Skip to content
Archive of posts filed under the Miscellaneous Statistics category.

Preregistration: what’s in it for you?

Chris Chambers pointed me to a blog by someone called Neuroskeptic who suggested that I preregister my political science studies: So when Andrew Gelman (let’s say) is going to start using a new approach, he goes on Twitter, or on his blog, and posts a bare-bones summary of what he’s going to do. Then he […]

“We are moving from an era of private data and public analyses to one of public data and private analyses. Just as we have learned to be cautious about data that are missing, we may have to be cautious about missing analyses also.”

Stephen Senn writes: For many years now I [Senn] have been making the point that obtaining a license to market a drug should carry with it the obligation to share the results with interested parties. . . . Amongst those misunderstanding the issues, are many who work in the pharmaceutical industry. A common assumption is […]


Govind Manian writes: I wanted to pass along a fragment from Lichtenberg’s Waste Books — which I am finding to be great stone soup — that reminded me of God is in Every Leaf: To the wise man nothing is great and nothing small…I believe he could write treatises on keyholes that sounded as weighty […]

Econometrics, political science, epidemiology, etc.: Don’t model the probability of a discrete outcome, model the underlying continuous variable

This is an echo of yesterday’s post, Basketball Stats: Don’t model the probability of win, model the expected score differential. As with basketball, so with baseball: as the great Bill James wrote, if you want to predict a pitcher’s win-loss record, it’s better to use last year’s ERA than last year’s W-L. As with basketball […]

“Edlin’s rule” for routinely scaling down published estimates

A few months ago I reacted (see further discussion in comments here) to a recent study on early childhood intervention, in which researchers Paul Gertler, James Heckman, Rodrigo Pinto, Arianna Zanolini, Christel Vermeerch, Susan Walker, Susan M. Chang, and Sally Grantham-McGregor estimated that a particular intervention on young children had raised incomes on young adults […]


I received a few emails today on bloggable topics. Rather than expanding each response into a full post, I thought I’d just handle them all quickly.

The replication and criticism movement is not about suppressing speculative research; rather, it’s all about enabling science’s fabled self-correcting nature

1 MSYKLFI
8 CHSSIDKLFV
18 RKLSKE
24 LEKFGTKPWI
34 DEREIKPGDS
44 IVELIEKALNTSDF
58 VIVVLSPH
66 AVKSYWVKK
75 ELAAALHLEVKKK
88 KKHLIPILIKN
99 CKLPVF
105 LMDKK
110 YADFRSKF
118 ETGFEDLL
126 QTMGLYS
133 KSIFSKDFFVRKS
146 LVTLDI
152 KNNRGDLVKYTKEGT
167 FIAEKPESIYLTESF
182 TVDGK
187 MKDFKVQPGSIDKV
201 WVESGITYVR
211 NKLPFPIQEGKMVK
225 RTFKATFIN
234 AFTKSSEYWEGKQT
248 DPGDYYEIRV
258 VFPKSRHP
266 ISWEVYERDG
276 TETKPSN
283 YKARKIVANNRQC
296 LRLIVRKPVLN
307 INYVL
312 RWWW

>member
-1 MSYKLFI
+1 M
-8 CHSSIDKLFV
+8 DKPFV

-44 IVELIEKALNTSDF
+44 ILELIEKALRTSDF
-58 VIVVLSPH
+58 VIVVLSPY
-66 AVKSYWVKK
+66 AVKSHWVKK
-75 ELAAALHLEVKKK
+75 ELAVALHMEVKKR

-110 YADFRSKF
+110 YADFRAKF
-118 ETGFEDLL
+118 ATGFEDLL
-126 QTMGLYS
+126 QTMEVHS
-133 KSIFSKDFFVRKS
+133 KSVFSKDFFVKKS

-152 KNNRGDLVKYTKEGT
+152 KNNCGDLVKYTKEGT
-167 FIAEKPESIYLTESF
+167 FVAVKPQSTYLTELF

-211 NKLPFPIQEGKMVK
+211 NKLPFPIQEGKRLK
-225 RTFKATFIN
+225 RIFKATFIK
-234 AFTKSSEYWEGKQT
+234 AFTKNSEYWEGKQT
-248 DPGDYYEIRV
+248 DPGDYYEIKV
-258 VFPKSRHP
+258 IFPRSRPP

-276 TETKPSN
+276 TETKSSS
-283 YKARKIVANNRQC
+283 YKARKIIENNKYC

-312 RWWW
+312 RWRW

Jeff Leek points to a post by Alex Holcombe, who disputes the idea that science is self-correcting. Holcombe writes [scroll down to get to his part]: The pace of scientific production has quickened, and self-correction has suffered. Findings that might correct old results are considered less interesting than results from more original research questions. Potential […]

Stopping rules and Bayesian analysis

I happened to receive two questions about stopping rules on the same day. First, from Tom Cunningham: I’ve been arguing with my colleagues about whether the stopping rule is relevant (a presenter disclosed that he went out to collect more data because the first experiment didn’t get significant results) — and I believe you have […]

How to think about “identifiability” in Bayesian inference?

We had some questions on the Stan list regarding identification. The topic arose because people were fitting models with improper posterior distributions, the kind of model where there’s a ridge in the likelihood and the parameters are not otherwise constrained. I tried to help by writing something on Bayesian identifiability for the Stan list. Then […]

My talks in Bristol this Wed and London this Thurs

1. Causality and statistical learning (Wed 12 Feb 2014, 16:00, at University of Bristol): Causal inference is central to the social and biomedical sciences. There are unresolved debates about the meaning of causality and the methods that should be used to measure it. As a statistician, I am trained to say that randomized experiments are […]